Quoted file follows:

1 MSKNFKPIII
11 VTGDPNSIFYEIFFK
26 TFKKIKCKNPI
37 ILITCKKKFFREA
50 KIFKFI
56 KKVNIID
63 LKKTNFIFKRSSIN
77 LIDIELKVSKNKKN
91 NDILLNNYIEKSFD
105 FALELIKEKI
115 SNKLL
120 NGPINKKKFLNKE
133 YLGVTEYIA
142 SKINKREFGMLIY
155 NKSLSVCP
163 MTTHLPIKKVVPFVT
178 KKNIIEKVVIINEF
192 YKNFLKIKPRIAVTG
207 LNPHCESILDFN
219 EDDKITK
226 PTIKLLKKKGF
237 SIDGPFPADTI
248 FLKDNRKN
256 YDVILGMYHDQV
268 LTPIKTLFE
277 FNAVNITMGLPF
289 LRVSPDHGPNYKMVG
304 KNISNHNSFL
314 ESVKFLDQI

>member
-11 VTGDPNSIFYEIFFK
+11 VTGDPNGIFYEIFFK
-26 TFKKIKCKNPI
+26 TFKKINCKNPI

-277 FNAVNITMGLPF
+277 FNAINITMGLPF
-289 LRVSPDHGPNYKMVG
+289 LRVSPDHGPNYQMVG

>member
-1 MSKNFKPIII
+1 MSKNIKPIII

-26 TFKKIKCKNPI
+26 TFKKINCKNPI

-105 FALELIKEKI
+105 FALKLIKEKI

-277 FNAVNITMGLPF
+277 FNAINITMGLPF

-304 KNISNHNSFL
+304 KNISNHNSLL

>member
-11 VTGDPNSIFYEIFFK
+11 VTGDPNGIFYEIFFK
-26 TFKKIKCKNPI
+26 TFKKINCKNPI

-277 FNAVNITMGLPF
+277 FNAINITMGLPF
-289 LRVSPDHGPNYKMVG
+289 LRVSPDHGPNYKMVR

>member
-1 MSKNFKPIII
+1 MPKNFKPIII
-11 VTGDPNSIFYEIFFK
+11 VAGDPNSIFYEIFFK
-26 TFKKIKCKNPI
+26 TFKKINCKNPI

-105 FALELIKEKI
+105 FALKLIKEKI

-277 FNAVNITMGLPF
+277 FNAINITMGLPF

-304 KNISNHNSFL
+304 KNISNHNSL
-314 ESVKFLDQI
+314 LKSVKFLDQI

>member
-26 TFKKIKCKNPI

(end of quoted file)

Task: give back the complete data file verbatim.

1 MSKNFKPIII
11 VTGDPNSIFYEIFFK
26 TFKKIKCKNPI
37 ILITCKKKFFREA
50 KIFKFI
56 KKVNIID
63 LKKTNFIFKRSSIN
77 LIDIELKVSKNKKN
91 NDILLNNYIEKSFD
105 FALELIKEKI
115 SNKLL
120 NGPINKKKFLNKE
133 YLGVTEYIA
142 SKINKREFGMLIY
155 NKSLSVCP
163 MTTHLPIKKVVPFVT
178 KKNIIEKVVIINEF
192 YKNFLKIKPRIAVTG
207 LNPHCESILDFN
219 EDDKITK
226 PTIKLLKKKGF
237 SIDGPFPADTI
248 FLKDNRKN
256 YDVILGMYHDQV
268 LTPIKTLFE
277 FNAVNITMGLPF
289 LRVSPDHGPNYKMVG
304 KNISNHNSFL
314 ESVKFLDQI

>member
-11 VTGDPNSIFYEIFFK
+11 VTGDPNGIFYEIFFK
-26 TFKKIKCKNPI
+26 TFKKINCKNPI

-277 FNAVNITMGLPF
+277 FNAINITMGLPF
-289 LRVSPDHGPNYKMVG
+289 LRVSPDHGPNYQMVG

>member
-1 MSKNFKPIII
+1 MSKNIKPIII

-26 TFKKIKCKNPI
+26 TFKKINCKNPI

-105 FALELIKEKI
+105 FALKLIKEKI

-277 FNAVNITMGLPF
+277 FNAINITMGLPF

-304 KNISNHNSFL
+304 KNISNHNSLL

>member
-11 VTGDPNSIFYEIFFK
+11 VTGDPNGIFYEIFFK
-26 TFKKIKCKNPI
+26 TFKKINCKNPI

-277 FNAVNITMGLPF
+277 FNAINITMGLPF
-289 LRVSPDHGPNYKMVG
+289 LRVSPDHGPNYKMVR

>member
-1 MSKNFKPIII
+1 MPKNFKPIII
-11 VTGDPNSIFYEIFFK
+11 VAGDPNSIFYEIFFK
-26 TFKKIKCKNPI
+26 TFKKINCKNPI

-105 FALELIKEKI
+105 FALKLIKEKI

-277 FNAVNITMGLPF
+277 FNAINITMGLPF

-304 KNISNHNSFL
+304 KNISNHNSL
-314 ESVKFLDQI
+314 LKSVKFLDQI

>member
-26 TFKKIKCKNPI